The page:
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 Post subject: Professional Appeal?
PostPosted: Tue Jun 30, 2009 1:15 pm 
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Joined: Sun May 13, 2007 8:03 pm
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Location: Gloucestershire
Of all the appeals I heard this year, only one stands out in my mind. It just felt as if it had been professionally produced, from the parents presentation (having their speech written on cards, and handing over between each other as if they were newsreaders) to the panel down to a heading to their appeal document saying something legalese such as "We reserve the statutory right to question the admission authority" (although it said a lot more than that). There were also the obligatory happy smiling 'photos of child plonked in front of us at the start of the appeal.

The parents were also going to bring an advisor, but didn't in the end.

It was ironic that their core case was so strong they could have sent in the appeal on the back of a used shopping list and turned up on the day and just smiled, and would still have won the appeal (and probably without spending a lot of money).

Human emotions being as they are, all three of us on the panel came to this appeal thinking that we really didn't want to allow it partly because of the style, the legal way of writing - generally very stroppy. Oddly, the parents didn't seem to be at all that way inclined, so that again hinted at outside help. We try to put our emotions and prejudice to one side and just deal with the facts of the case, but in general, it's not a good idea to upset the panel before you've even walked into the room!

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 Post subject:
PostPosted: Thu Jul 02, 2009 12:37 pm 
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A very interesting post, Capers.

Would like to add it to this section in the next version of the Q&As. :)
http://www.elevenplusexams.co.uk/11plus ... rs.php#a11

Thank you

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 Post subject:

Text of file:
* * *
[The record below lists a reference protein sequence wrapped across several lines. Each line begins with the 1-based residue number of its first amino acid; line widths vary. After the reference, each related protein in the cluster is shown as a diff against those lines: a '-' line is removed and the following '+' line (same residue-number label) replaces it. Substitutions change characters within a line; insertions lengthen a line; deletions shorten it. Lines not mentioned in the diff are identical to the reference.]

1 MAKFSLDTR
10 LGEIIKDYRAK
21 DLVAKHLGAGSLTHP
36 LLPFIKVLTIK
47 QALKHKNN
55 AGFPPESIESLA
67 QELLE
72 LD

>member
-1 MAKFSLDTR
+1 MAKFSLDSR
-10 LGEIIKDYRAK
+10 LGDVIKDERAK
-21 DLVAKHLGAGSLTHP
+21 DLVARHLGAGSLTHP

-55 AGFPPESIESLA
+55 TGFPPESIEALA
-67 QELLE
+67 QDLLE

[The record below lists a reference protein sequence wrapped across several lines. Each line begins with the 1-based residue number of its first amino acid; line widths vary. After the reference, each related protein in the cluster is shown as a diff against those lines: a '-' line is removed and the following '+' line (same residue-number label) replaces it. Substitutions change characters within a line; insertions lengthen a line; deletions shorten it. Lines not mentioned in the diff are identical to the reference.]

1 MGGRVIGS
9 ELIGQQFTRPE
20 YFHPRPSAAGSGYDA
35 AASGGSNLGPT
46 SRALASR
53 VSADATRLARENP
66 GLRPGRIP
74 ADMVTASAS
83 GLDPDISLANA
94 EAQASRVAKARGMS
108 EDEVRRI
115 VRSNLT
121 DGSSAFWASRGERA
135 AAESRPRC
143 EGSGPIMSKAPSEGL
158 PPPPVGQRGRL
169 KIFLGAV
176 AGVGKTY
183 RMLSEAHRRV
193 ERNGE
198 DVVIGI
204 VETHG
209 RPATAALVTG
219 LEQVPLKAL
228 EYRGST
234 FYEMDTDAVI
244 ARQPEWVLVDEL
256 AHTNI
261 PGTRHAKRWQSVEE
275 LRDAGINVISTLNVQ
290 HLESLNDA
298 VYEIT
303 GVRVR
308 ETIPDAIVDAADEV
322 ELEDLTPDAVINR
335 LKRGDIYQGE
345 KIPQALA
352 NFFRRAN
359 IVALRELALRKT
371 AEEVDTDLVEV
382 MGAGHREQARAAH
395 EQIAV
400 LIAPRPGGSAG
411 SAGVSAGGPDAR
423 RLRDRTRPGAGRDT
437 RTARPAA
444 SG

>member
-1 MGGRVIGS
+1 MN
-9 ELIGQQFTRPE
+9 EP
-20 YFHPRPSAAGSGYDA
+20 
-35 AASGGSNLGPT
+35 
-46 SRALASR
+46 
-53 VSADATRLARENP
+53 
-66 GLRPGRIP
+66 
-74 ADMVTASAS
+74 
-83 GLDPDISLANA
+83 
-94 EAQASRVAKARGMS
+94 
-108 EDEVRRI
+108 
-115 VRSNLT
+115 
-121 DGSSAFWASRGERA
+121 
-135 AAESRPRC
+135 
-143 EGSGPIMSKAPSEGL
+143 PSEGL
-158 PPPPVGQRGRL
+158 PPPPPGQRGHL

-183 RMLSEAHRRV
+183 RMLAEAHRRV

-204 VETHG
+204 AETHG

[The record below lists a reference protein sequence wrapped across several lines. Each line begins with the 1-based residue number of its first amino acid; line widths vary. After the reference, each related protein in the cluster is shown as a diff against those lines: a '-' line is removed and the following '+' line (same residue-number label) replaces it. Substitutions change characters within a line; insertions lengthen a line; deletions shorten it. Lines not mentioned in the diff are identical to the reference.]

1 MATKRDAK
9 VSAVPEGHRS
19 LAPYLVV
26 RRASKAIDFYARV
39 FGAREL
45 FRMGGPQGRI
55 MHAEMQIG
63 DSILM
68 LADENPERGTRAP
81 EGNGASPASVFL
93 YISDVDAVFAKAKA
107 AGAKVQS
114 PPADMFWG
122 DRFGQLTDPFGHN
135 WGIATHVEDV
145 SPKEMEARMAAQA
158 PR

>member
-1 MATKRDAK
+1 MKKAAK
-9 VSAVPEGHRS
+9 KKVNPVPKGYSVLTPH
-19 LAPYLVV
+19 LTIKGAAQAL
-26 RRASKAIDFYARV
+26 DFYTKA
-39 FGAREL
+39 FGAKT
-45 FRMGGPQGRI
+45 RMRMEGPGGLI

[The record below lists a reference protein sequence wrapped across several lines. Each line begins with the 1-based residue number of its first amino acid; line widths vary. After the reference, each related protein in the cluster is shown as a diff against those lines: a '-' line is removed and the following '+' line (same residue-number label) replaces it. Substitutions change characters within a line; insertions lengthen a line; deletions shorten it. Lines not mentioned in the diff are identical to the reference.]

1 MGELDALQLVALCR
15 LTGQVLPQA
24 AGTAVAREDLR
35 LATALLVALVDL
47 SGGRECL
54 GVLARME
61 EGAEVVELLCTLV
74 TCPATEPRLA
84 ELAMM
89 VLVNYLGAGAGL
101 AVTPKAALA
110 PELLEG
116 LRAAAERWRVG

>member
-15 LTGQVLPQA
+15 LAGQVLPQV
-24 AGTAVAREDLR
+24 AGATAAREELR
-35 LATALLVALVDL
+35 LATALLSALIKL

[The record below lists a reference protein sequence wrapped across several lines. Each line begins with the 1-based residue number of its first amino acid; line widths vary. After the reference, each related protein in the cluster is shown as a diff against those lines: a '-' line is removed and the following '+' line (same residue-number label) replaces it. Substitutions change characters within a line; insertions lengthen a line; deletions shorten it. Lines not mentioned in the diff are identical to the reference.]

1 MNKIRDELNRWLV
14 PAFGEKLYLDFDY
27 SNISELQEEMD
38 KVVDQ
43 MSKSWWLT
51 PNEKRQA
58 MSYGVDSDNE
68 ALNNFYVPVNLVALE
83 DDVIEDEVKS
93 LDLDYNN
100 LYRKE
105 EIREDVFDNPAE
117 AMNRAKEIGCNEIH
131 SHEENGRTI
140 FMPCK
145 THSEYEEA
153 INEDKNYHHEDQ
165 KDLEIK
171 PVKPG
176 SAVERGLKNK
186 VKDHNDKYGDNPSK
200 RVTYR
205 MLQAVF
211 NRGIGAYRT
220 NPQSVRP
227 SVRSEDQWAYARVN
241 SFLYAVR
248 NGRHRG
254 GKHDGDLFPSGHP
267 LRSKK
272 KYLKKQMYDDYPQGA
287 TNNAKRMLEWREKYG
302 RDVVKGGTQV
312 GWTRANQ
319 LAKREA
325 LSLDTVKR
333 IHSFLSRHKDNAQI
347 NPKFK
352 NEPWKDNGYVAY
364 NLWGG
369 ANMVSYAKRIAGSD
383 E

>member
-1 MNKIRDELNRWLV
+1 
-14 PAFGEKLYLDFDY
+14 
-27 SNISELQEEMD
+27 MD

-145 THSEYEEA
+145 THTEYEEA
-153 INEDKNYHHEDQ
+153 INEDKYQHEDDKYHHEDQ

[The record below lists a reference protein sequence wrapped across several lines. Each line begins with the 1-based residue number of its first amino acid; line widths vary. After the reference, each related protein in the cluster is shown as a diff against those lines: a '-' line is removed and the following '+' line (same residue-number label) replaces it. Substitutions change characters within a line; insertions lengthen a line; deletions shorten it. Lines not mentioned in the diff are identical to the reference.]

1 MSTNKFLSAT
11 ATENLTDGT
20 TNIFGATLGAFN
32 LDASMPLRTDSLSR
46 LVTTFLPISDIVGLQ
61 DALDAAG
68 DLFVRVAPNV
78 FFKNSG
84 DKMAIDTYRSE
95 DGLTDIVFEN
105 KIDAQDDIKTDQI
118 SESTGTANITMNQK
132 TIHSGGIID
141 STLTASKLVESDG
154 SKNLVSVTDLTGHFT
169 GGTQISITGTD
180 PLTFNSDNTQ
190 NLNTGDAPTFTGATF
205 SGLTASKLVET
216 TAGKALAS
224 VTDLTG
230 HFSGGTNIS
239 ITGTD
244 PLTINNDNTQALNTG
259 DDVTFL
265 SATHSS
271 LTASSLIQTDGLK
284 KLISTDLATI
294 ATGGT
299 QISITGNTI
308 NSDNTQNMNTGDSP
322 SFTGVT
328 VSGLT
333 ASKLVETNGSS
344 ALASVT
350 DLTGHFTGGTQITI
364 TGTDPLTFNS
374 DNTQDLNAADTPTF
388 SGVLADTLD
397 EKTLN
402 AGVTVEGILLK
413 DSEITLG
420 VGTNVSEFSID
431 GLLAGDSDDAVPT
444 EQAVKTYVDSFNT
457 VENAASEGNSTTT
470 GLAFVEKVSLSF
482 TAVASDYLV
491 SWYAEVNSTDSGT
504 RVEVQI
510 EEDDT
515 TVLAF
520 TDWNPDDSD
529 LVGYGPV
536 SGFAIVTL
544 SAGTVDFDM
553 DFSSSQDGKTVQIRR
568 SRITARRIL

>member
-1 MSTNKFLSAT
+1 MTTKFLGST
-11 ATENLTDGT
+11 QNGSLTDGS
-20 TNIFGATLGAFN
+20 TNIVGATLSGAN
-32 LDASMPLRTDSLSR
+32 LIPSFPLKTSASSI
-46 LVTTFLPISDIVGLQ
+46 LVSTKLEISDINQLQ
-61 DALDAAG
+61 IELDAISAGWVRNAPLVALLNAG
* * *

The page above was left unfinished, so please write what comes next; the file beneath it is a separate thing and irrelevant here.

PostPosted: Fri Jul 03, 2009 9:56 am 
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Joined: Sun May 13, 2007 8:03 pm
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Location: Gloucestershire
Etienne wrote:
A very interesting post, Capers.

Would like to add it to this section in the next version of the Q&As. :)
http://www.elevenplusexams.co.uk/11plus ... rs.php#a11

Thank you

I'd be honoured!

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 Post subject:
PostPosted: Mon Aug 03, 2009 8:26 pm 
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Posts: 229
Hi Capers, very interesting post. It ably demostrates the pressure parents feel. One only has to skip through this section of the forum to gain an awareness of the good and bad practise expereinced by appellants.
I see your point clearly and agree entirely that it's not wise to get off to a bad start. Unfortunately not all panels are made up of appropriate and fair minded personnel - it sounds to me like the family you mentioned feared this and hence their adopted approach - unusual as it might have seemed! :)
The whole system of appeal in our area changed because we challenged the bad practise which had continuted unchecked for years. With prior knowledge of the regime - we too feared the process, and it was every bit as bad as we had been warned. I'm thinking that these poor guys were just hugely intimidated - well done for managing to keep your sense of humour. What a job! :D


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 Post subject:
PostPosted: Tue Aug 04, 2009 10:37 am